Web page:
Tuesday, October 8, 2013

Virgil and Paul

“But Barnabas took hold of him and brought him to the apostles and described to them how he had seen the Lord on the road, and that He had talked to him, and how at Damascus he had spoken out boldly in the name of Jesus” - Acts 9:27 Seeing potential in people is always difficult. Why? Because believing someone can change requires future vision. It requires seeing past the present behavior to what could be. It requires hope- hope that the person in question may not possess. But seeing potential is absolutely crucial in helping people reach their God-given best. Two people at the top of the “potential see-er” list are Barnabas of the New Testament and Andy of Mayberry. In episode thirty, season two of the Andy Griffith Show, Barney tells Andy that his cousin Virgil will soon be visiting Mayberry and perhaps they could offer him a job at the Sheriff's office. Add Virgil to the list of people that Barney saw as “fit’’ to be deputies on the “force.” Barney did not see potential in people very well. Andy takes a “wait and see” attitude, which turned out to be good thing. When Virgil finally shows up - he had missed the bus when he went to mail a letter during a rest stop. He seems nothing short of disaster prone. From spilling the dinner at Andy's house to crashing the squad car, everything he touches seems to end up in disaster. He even cleans the jail keys so thoroughly that they will no longer open the cells, leaving Otis trapped just when he has a job interview to get to. Just when things seem at their worst, Andy finds one thing Virgil does well. Virgil had carved Opie a wonderful wooden figure of a cowboy. Andy asked how he did it and Virgil replied, “I do better work when no one is watching.” So, with no one watching, Andy has him get Otis out of the cell. Virgil does it well. Andy helps Virgil discover that he does have talent, if it’s used in the right atmosphere. That’s what “potential seekers” do. They move the frustrated lineman to defensive end and marvel at the success of the athlete. They move the unsatisfied salesman to a job on the plant floor and appreciate his success in his new role. They see the power of change and the relief that comes with being planted in the right kind of soil. Barnabas, was a Jew from Cyprus who became a Christian. As is recorded in Acts, he was an outstanding man and was dedicated to the church in Jerusalem. After Paul became a Christian, Barnabas supported Paul as he associated with the disciples in Jerusalem. He built him up just when he needed it. When Barnabas was assigned to head up the new church in Antioch, he formed his ministry team. One of his first choices was the young, feisty Paul, who has been living for years back in his hometown of Tarsus. It was a gamble, but Barnabas made the journey there, found Paul and hired him. And Paul flourished in his God-given role. Barnabas literally means “encourager.” What a nickname. His given name was Joseph (Acts 4:36) but he must have been quite an encourager. Encouragers always see potential because encouragement is the fuel that drives someone to reach their potential. Discouragement drives people backwards while encouragement propels them forward. That’s what Barnabas did for Paul. He took the once all-star Jewish legalist Saul and helped develop him into the grace-filled leader named Paul. He helped him be more than he thought he could be. That’s what happens when we tap someone’s potential. They become more than they thought possible. They use their God-given talents and marvel at the gift. Be a Barnabas and Andy to those around you. Look past the present behavior and build up what could be instead of criticizing what is. Have the vision to see the possibilities. Paint the picture for the person. Set them up to succeed. The Virgil’s and the Paul’s are waiting… By Eric Joseph Staples © www.parentingyourteen101.com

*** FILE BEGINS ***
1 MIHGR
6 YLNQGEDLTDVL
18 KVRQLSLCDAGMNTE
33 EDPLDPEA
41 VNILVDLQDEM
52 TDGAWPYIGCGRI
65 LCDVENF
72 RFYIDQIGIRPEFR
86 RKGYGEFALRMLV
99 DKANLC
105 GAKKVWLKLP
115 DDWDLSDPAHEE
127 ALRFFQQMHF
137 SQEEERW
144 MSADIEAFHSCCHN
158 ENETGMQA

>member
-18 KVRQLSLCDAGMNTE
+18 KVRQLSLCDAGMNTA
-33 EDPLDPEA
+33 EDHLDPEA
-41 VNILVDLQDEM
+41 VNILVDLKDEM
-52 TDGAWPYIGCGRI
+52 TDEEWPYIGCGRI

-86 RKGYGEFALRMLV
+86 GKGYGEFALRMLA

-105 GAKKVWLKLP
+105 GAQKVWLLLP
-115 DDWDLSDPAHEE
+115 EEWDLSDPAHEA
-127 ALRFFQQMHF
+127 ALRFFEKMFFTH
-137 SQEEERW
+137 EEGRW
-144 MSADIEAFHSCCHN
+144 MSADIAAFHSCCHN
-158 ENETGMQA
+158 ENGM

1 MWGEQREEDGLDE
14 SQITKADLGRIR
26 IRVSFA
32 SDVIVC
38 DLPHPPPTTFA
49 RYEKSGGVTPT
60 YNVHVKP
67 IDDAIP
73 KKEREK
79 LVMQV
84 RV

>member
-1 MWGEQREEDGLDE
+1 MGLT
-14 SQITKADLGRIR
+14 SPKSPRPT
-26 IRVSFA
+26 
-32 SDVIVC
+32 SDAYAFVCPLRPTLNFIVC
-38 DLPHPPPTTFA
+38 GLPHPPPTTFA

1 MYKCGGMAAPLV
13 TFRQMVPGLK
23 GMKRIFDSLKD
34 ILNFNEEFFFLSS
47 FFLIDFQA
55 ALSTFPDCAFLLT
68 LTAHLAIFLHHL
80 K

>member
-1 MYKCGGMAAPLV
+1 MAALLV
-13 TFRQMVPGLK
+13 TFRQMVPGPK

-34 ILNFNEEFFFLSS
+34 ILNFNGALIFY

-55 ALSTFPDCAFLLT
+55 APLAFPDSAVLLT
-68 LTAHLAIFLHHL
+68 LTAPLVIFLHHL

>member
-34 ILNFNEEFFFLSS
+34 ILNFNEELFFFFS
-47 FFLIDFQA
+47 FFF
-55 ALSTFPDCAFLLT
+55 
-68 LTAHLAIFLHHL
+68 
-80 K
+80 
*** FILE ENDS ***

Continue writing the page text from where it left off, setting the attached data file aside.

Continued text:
No comments: